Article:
Red meat consumption has become synonymous with carbon emissions. This is driving a booming industry in alternative meat products made from plants, insects or even grown in laboratories. I would argue that the field is too young to claim (and validate with robust clinical studies) that these products have a positive impact on health but what is interesting is the impact they can have on changing consumer behaviour. As with the increasingly prevalence of plant-based diets, simply having the access to alternative meat products is encouraging consumers to examine their dietary habits more closely. As a result they will hopefully make sensible nutritional choices that have a positive impact on their long-term health.
6. Alcohol alternatives
This one is more clear-cut. The detrimental effects that high levels of alcohol consumption have on our long-term health prospects have been thoroughly validated. The trend towards alcohol- free alternative beverages enables us not only to consume less alcohol, but to re-examine our relationships with alcohol. Actively cutting back on alcohol consumption will have a proven effect on our long-term health and longevity.
7. Natural products
Another prominent consumer trend is the demand for reducing unnatural chemicals in everyday products. When we’re looking at health, food is the field that springs straight to mind. “Natural” can be a helpful marketing ploy but the research does back up the idea that reducing added preservatives or flavours like highly processed sugars and salt is beneficial to our long-term health. Another field being driven to change by this consumer trend is personal care and beauty. I’m less familiar with the research in this space but common sense suggests that the fewer petroleum products we put on our faces the better.
8. Mental health awareness
One of the most positive consumer trends to emerge in the past few years is a growing awareness of mental health. The accompanying destigmatisation is paving the way for diagnosis and proactive treatment of a range of diseases. Research is emerging to suggest that depression and other mental health conditions may result in an increased risk of dementia in later life. We don’t yet have the longitudinal data needed to determine whether increasing awareness and treatment of mental health conditions will result in reducing cognitive decline in later life. But one hopes...
9. Meditation and mindfulness
Meditation and mindfulness programmes – especially via digital channels such as apps or podcasts – have really gained momentum in recent years. There are a wealth of outcomes to choose from, whether you’re looking to reduce stress, improve sleep quality or breathing or accompany a physical activity such as yoga. What may once have been brushed aside as New Age or “hippy- dippy” is now mainstream and even encouraged, and beneficially so. Stress has a known negative effect on longevity and healthspan, and these mental practices offer an effective toolkit to counter stress.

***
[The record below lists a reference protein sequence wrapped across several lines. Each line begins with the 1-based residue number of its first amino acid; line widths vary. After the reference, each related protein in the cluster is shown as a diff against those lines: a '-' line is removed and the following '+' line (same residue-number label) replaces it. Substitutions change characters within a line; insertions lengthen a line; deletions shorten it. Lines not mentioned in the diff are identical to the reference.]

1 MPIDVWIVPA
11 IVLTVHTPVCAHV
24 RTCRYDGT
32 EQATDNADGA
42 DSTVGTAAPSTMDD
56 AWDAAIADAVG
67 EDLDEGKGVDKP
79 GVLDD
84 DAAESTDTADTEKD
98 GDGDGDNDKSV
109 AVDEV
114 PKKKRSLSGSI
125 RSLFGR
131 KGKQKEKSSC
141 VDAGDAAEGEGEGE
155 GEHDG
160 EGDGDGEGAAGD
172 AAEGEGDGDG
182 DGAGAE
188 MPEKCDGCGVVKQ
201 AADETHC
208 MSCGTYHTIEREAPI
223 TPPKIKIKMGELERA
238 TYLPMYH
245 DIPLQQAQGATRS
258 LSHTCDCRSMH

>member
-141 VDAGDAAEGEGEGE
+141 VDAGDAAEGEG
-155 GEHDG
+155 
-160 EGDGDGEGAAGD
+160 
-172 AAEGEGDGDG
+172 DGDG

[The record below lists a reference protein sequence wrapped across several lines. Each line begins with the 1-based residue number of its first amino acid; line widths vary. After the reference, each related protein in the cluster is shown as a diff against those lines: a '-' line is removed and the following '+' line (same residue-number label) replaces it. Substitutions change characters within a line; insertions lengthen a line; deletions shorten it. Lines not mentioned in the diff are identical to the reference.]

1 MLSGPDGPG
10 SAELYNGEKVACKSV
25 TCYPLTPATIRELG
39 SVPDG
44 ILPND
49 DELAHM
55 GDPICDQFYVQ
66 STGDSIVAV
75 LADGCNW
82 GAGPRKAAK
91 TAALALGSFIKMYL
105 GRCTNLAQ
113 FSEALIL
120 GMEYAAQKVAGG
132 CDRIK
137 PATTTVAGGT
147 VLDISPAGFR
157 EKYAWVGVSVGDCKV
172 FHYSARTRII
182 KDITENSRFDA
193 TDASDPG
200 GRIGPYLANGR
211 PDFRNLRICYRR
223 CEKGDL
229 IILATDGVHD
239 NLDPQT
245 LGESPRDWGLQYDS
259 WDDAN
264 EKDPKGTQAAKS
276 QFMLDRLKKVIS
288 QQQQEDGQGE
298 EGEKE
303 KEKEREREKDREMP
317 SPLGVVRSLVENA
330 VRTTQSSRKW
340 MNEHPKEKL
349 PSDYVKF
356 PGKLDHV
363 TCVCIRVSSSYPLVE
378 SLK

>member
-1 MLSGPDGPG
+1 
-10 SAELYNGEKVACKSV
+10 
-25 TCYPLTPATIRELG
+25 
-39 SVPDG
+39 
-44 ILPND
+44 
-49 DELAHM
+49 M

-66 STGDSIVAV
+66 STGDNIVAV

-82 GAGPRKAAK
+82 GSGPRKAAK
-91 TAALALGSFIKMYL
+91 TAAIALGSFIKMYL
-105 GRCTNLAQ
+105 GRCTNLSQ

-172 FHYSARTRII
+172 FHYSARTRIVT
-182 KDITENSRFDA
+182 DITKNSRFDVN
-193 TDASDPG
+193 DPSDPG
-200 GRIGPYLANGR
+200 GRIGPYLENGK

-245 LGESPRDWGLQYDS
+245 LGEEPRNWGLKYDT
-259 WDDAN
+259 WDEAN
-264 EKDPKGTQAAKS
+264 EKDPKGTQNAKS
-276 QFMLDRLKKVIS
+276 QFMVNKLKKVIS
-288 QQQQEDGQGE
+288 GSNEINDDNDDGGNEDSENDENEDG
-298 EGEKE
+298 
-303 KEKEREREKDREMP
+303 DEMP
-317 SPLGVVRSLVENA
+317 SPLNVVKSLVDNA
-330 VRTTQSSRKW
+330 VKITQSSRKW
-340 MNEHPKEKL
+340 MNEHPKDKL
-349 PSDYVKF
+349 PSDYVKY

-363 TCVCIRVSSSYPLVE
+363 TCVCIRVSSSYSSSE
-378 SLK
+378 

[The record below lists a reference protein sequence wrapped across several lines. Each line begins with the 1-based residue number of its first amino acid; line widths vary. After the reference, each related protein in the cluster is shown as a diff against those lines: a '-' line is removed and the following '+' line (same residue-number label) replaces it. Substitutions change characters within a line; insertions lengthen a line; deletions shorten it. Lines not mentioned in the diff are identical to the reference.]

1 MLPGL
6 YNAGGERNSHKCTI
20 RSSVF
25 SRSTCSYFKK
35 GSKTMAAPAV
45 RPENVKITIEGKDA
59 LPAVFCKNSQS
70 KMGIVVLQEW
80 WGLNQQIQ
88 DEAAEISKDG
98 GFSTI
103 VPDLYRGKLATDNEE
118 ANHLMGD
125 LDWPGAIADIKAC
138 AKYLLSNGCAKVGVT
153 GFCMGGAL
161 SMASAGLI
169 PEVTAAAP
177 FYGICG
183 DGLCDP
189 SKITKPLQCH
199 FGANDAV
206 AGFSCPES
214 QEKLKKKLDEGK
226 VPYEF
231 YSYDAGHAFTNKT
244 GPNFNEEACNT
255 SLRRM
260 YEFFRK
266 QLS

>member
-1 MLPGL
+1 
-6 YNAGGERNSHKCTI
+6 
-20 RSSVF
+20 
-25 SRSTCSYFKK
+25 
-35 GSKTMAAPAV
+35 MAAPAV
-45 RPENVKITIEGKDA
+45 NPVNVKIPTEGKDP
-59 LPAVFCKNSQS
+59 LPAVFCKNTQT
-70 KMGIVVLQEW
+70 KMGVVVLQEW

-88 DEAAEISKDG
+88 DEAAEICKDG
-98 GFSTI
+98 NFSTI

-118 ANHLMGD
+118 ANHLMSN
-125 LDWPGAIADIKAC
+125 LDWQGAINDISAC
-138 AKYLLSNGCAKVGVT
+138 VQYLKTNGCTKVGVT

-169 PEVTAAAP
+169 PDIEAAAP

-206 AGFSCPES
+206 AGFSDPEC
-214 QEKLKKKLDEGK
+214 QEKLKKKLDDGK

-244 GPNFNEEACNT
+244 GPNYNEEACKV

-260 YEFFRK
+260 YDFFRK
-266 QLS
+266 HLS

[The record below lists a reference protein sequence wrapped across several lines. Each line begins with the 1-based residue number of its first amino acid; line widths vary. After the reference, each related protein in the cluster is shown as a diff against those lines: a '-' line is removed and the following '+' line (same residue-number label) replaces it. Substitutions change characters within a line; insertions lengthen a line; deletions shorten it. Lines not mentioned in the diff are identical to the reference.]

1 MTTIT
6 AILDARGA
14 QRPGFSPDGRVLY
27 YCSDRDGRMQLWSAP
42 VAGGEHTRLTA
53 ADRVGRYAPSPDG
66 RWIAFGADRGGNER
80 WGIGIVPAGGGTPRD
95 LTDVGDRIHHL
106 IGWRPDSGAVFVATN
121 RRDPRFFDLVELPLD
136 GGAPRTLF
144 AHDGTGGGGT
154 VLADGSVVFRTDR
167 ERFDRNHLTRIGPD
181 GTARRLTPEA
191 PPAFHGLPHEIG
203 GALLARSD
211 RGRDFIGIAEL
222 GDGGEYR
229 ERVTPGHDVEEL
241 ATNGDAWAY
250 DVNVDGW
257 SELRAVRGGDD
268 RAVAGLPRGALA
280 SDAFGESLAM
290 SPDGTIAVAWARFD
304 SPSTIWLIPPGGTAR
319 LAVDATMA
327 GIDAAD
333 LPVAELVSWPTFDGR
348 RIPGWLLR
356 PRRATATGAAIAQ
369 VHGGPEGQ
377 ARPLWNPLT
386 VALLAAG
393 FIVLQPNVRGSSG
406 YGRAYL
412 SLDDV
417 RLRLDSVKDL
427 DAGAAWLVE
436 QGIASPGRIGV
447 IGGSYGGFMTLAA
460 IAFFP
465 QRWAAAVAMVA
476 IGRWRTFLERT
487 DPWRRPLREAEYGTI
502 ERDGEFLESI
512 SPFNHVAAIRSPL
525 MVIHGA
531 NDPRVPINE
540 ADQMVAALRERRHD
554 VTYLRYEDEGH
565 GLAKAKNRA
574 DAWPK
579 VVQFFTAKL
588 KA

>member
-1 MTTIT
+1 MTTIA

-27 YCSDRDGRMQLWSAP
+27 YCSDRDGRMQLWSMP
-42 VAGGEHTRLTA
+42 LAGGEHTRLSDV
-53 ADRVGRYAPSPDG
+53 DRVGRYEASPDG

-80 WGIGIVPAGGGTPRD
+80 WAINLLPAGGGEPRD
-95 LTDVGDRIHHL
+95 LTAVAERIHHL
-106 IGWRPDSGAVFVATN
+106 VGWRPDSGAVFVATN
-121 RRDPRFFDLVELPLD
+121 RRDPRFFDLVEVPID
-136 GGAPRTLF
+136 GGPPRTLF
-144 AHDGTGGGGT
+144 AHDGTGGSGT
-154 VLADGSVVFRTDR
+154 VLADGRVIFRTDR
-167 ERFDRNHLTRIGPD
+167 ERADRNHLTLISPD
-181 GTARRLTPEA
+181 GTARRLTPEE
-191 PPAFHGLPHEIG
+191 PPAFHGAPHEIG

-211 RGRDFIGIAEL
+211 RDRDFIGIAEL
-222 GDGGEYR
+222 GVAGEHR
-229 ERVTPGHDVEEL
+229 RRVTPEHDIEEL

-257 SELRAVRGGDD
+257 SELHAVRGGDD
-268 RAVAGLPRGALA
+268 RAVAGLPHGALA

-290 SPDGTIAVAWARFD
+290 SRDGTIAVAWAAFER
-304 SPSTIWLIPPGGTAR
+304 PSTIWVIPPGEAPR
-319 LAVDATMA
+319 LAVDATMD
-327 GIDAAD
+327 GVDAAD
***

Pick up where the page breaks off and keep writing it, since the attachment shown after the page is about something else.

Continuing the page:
10. Ethical leadership
In 2020 corporate and social responsibility at a business level has gone beyond a “nice-to-have” or fluffy PR exercise. It’s become a business- critical priority from board-level and throughout. In order to retain customers and to avoid being called out and publicly, catastrophically shamed, consumer businesses need to demonstrate ethical leadership and a strong CSR policy. This change could have long-term benefits for the health of their employees. Ethical leadership gives employees a sense of purpose. It should also ensure that staff wellbeing is front of mind: reducing stress-inducing practices, facilitating healthy lifestyle behaviour and minimising financial worries. Workplaces are absolutely key to preventative wellness practices, and finally the growing demand from consumers seems to be steering things in the right direction.
So, there we are, my top ten consumer trends that are driving the preventative wellness market. Of course, nature abhors a vacuum, so other consumer trends are emerging with the potential to undo all of that good work. For example, there is evidence to suggest that our increasing reliance on digital social tools is negatively impacting our ability to form personal relationships. These tools can also lead to increased levels of anxiety, negative thoughts and obsessive behaviours, all damaging to our long-term health and longevity.
This article is an extract from the Longevity Trends 2020 report.
The report captures Longevity Leaders' extensive research into this space, including the most important longevity trends of 2020 that businesses, policy makers, scientists and the general population need to be aware of.
You can download a free copy here